Achieve your goals by managing stress better
Bridget Edwards knows all about stress, and how to deal with it
LEARNING to manage stress can be your ticket to living your goals and dreams.To understand how we can all begin shifting negative stress into positive power, stress expert and author of Stress Gone, Bridget Edwards sheds some light.
Many scientists argue stress is a good thing. What is the difference between good stress and bad stress?
A level of stress is necessary for human survival, our evolution as a species as well as being a catalyst for change. Humans typically learn and grow best when stretched or when pain and suffering is involved, but excessive or chronic stress can be detrimental, even fatal. In this regard, stress should be considered an early warning signal before lifethreatening consequences result. Good or bad stress is determined by an individual’s perception or stressrelated issues – no two people experience stress the same way.
How do you know you are experiencing unhealthy levels?
Stress is unique to each individual – this is what makes the effects difficult to discern. Developing self-awareness and self-understanding is the most important attribute to learn.
Know yourself, especially your body. Know your limits, and be realistic about your abilities. Listen to your body. It has an innate intelligence and wisdom which is constantly providing feedback such as discomfort, aches and pains, illness, disease, etc. Unhealthy levels of stress can show up as cognitive, emotional, physical or behavioural symptoms – all of which vary from person to person.
The biggest tragedy of the modern age is that we have disconnected from our bodies. We don’t listen to this innate intelligence and wisdom. We completely ignore this feedback, opting instead to take pills to quell symptoms, and then continue to forge on ahead regardless of the consequences expecting different results (see box). Keep in mind that the signs and symptoms of stress can also be caused by other psychological or medical problems. If you’re experiencing any of the warning signs of stress, it’s important to seek intervention from a medical practitioner for a full evaluation. Your medical practitioner can help you determine whether or not your symptoms are stress-related.
When key colleagues (bosses, team members who hold your future in their hands) are the ones creating the most negative stress, what do you do?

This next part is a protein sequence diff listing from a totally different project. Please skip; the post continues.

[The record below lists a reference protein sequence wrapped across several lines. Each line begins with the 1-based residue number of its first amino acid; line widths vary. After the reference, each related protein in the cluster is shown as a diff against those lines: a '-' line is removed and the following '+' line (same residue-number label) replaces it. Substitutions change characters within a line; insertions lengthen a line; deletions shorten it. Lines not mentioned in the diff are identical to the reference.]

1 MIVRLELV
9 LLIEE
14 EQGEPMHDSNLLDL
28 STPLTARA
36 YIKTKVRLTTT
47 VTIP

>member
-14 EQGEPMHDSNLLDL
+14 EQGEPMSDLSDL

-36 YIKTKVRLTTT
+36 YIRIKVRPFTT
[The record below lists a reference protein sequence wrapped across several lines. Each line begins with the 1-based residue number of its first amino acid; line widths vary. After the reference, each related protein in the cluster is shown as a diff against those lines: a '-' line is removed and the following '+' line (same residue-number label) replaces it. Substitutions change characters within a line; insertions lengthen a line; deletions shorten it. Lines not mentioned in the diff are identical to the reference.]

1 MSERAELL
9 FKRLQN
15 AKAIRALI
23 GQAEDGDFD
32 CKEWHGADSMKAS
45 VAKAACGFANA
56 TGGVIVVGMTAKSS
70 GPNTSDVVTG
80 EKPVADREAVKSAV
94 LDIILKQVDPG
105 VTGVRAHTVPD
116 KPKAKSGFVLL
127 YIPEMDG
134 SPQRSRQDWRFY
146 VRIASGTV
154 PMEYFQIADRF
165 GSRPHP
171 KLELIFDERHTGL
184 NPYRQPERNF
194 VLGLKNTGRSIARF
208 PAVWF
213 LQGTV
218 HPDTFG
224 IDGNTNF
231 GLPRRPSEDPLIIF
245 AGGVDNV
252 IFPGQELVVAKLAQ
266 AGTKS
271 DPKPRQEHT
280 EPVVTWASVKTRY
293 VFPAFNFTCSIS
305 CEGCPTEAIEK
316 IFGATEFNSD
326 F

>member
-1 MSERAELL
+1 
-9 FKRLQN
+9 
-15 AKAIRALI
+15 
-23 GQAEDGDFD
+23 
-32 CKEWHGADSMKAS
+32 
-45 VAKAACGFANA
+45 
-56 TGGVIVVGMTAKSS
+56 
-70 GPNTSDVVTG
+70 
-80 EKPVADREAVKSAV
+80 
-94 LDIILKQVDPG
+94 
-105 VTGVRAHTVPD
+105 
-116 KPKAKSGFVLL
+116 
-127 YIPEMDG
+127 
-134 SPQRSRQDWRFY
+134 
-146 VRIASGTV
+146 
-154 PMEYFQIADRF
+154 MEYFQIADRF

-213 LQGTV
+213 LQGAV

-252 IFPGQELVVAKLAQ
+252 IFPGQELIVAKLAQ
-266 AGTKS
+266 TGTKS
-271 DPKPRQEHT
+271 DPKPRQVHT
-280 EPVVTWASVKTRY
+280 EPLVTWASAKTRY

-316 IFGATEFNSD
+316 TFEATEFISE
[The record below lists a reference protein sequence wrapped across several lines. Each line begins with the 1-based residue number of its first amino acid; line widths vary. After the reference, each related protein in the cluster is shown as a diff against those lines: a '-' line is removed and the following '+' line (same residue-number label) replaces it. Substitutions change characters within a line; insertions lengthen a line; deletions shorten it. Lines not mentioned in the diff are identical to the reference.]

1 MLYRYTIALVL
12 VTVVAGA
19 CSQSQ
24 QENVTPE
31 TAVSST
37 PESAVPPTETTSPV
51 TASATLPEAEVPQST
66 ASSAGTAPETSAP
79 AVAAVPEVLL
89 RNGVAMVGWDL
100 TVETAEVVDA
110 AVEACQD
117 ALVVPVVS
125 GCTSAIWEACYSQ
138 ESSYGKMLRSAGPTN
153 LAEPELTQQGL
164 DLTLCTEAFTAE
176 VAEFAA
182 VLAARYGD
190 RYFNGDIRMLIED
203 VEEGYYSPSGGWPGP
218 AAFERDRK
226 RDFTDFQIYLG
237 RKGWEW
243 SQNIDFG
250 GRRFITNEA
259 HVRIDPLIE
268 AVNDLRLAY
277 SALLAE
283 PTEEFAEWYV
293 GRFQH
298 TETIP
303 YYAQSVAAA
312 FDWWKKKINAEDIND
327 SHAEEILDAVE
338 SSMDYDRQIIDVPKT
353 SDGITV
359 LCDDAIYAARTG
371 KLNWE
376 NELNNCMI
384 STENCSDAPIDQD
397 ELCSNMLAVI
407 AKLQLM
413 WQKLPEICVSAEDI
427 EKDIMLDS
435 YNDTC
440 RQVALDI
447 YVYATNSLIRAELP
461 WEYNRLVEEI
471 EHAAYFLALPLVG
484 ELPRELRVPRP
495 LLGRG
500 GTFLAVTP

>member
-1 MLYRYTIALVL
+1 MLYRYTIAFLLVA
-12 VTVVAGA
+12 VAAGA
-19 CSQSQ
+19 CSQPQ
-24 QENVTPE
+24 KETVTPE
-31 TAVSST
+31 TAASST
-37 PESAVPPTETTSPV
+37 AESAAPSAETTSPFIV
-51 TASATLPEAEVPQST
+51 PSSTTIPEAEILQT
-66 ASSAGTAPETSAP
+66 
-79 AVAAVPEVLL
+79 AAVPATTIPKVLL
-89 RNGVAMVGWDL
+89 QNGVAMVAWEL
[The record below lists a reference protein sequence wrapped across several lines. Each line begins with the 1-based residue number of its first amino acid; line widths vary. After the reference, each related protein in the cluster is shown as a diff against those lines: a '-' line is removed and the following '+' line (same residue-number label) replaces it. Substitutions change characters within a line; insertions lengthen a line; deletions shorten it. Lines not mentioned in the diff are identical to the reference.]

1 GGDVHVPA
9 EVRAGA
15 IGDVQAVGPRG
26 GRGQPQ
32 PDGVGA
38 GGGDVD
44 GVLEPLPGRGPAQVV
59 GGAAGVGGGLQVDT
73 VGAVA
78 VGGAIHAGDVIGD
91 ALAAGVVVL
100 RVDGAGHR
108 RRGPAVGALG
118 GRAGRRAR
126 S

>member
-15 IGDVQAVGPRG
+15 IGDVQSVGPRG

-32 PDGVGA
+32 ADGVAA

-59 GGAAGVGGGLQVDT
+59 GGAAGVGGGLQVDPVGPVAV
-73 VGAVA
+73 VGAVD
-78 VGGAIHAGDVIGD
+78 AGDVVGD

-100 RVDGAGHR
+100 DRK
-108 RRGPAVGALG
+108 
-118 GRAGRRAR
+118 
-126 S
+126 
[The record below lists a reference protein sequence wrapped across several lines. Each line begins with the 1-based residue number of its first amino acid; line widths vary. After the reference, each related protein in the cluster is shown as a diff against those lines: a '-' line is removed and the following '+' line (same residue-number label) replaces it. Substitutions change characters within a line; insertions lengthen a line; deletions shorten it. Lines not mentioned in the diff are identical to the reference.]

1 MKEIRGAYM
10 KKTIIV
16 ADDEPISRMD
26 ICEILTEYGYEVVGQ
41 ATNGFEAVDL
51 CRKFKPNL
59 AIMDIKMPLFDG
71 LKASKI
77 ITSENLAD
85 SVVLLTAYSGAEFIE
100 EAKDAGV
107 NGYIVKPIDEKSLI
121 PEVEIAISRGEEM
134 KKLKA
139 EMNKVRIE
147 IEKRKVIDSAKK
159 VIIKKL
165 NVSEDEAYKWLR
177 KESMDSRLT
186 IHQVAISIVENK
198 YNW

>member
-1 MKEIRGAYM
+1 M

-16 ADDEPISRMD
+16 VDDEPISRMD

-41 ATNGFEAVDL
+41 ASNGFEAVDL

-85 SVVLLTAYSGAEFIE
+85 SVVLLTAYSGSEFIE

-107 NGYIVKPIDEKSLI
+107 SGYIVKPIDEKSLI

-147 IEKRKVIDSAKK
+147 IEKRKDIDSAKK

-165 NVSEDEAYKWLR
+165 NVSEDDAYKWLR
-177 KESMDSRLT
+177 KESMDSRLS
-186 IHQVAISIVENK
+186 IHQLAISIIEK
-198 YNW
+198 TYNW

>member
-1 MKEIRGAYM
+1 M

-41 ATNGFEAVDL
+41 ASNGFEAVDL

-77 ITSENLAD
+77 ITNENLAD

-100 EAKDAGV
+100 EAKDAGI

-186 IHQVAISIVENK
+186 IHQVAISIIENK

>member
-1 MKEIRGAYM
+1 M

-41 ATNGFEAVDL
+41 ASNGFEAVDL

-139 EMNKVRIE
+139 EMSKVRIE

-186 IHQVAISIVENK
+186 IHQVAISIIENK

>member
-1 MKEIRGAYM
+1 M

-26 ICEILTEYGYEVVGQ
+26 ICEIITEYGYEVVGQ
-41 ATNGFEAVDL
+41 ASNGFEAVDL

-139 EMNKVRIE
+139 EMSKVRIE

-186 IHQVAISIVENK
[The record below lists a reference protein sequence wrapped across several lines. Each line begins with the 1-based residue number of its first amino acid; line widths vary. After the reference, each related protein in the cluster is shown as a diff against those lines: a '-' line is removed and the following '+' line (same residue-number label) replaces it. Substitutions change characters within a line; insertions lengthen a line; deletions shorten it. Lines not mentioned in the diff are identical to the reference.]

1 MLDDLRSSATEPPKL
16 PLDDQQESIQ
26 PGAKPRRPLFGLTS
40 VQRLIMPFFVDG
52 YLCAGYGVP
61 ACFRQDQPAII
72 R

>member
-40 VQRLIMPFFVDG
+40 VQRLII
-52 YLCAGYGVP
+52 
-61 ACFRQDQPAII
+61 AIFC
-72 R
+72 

Stress shows up as a perceived threat, particularly when one feels inadequate, intimidated, insecure, out of depth or vulnerable.
In any situation, the only thing we all have control over is our own internal framework including emotions and inner dialogue. When someone challenges or causes you negative stress, view this as an ideal opportunity to learn and grow.
First, acknowledge your reaction is only a perception of the situation. Second, know you have the power to change your perception (understandably you may not realise this at the time).
Third, there are exercises and techniques to immediately help you release negative stress, emotions and the associated uncomfortable stressed physical feelings.
Four, if the situation is untenable, you have the choice to extricate yourself – this is where stress becomes a change catalyst.
What are solutions for turning negative stress into positive stress?
Immediately make a conscious
Why are you so passionate about helping people understand and manage stress?
Virtually my entire life has been defined by negative stress. I was born a forceps baby, shipped off to boarding school at 6 years old, had duodenal ulcers around 9-11-yearsold, was plagued with constant stomach problems, recurring nightmares, wet my bed, etc – all as a result of acute childhood stress.
This resulted in me becoming a frightened child who constantly felt under threat, insecure and vulnerable. This played out into my adult life where I repeated the learnt negative behavioural patterns which didn’t serve my highest good. Trauma after trauma, I eventually developed adrenal fatigue, Candida intolerance, then chronic fatigue syndrome (CFS/ ME) followed by severe depression. The fatal blow was discovering my body was riddled with Rickettsia (tick bite) and Lyme’s disease. I became so ill, I had to hock my possessions and literally lost everything in the process.
During my darkest days, challenged to the n-th degree and hitting rock bottom, life compelled me to face my worst fears.
By doing so, I recognised patterns and decades of stress. I begun the cathartic process of working on myself. The exercises, techniques and strategies I share are what helped me turn the corner.
Ironically, my entire “stressful” life, including “the darkest nights of my soul”, turned out to be the most invaluable lessons, which I can now impart and share with others so they can positively turn their lives around.
Today, I know it is possible to live a relatively stress-free lifestyle, although not permanently. Relaxation expands the consciousness.
ALARM: Stress should be considered an early warning signal before life-threatening consequences result.